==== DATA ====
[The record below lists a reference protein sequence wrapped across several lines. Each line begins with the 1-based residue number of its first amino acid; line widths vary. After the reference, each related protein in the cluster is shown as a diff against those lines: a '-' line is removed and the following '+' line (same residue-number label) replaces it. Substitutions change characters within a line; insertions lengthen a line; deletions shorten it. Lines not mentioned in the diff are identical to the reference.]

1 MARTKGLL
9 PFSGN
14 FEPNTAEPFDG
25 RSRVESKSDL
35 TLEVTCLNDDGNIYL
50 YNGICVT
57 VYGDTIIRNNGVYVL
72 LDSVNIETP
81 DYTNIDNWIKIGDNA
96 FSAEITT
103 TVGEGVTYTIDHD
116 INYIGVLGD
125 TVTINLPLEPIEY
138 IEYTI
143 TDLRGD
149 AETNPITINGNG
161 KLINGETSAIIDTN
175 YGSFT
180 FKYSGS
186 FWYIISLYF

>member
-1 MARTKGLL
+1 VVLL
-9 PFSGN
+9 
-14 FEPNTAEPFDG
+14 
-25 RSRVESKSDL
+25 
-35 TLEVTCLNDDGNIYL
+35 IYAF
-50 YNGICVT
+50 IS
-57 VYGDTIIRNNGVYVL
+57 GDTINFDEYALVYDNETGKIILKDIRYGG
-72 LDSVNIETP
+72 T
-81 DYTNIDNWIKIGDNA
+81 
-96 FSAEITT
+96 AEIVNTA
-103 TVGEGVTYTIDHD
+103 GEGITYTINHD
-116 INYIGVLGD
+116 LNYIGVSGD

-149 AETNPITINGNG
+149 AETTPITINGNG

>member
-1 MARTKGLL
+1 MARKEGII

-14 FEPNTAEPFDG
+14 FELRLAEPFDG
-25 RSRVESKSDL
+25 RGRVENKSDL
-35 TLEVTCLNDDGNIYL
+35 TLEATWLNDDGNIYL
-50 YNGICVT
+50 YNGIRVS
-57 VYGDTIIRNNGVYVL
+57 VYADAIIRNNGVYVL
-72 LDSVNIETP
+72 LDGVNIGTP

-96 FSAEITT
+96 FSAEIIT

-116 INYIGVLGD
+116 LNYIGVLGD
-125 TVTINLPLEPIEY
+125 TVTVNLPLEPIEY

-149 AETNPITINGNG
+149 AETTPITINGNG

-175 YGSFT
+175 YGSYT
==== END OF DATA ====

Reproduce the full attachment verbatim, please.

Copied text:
[The record below lists a reference protein sequence wrapped across several lines. Each line begins with the 1-based residue number of its first amino acid; line widths vary. After the reference, each related protein in the cluster is shown as a diff against those lines: a '-' line is removed and the following '+' line (same residue-number label) replaces it. Substitutions change characters within a line; insertions lengthen a line; deletions shorten it. Lines not mentioned in the diff are identical to the reference.]

1 MARTKGLL
9 PFSGN
14 FEPNTAEPFDG
25 RSRVESKSDL
35 TLEVTCLNDDGNIYL
50 YNGICVT
57 VYGDTIIRNNGVYVL
72 LDSVNIETP
81 DYTNIDNWIKIGDNA
96 FSAEITT
103 TVGEGVTYTIDHD
116 INYIGVLGD
125 TVTINLPLEPIEY
138 IEYTI
143 TDLRGD
149 AETNPITINGNG
161 KLINGETSAIIDTN
175 YGSFT
180 FKYSGS
186 FWYIISLYF

>member
-1 MARTKGLL
+1 VVLL
-9 PFSGN
+9 
-14 FEPNTAEPFDG
+14 
-25 RSRVESKSDL
+25 
-35 TLEVTCLNDDGNIYL
+35 IYAF
-50 YNGICVT
+50 IS
-57 VYGDTIIRNNGVYVL
+57 GDTINFDEYALVYDNETGKIILKDIRYGG
-72 LDSVNIETP
+72 T
-81 DYTNIDNWIKIGDNA
+81 
-96 FSAEITT
+96 AEIVNTA
-103 TVGEGVTYTIDHD
+103 GEGITYTINHD
-116 INYIGVLGD
+116 LNYIGVSGD

-149 AETNPITINGNG
+149 AETTPITINGNG

>member
-1 MARTKGLL
+1 MARKEGII

-14 FEPNTAEPFDG
+14 FELRLAEPFDG
-25 RSRVESKSDL
+25 RGRVENKSDL
-35 TLEVTCLNDDGNIYL
+35 TLEATWLNDDGNIYL
-50 YNGICVT
+50 YNGIRVS
-57 VYGDTIIRNNGVYVL
+57 VYADAIIRNNGVYVL
-72 LDSVNIETP
+72 LDGVNIGTP

-96 FSAEITT
+96 FSAEIIT

-116 INYIGVLGD
+116 LNYIGVLGD
-125 TVTINLPLEPIEY
+125 TVTVNLPLEPIEY

-149 AETNPITINGNG
+149 AETTPITINGNG

-175 YGSFT
+175 YGSYT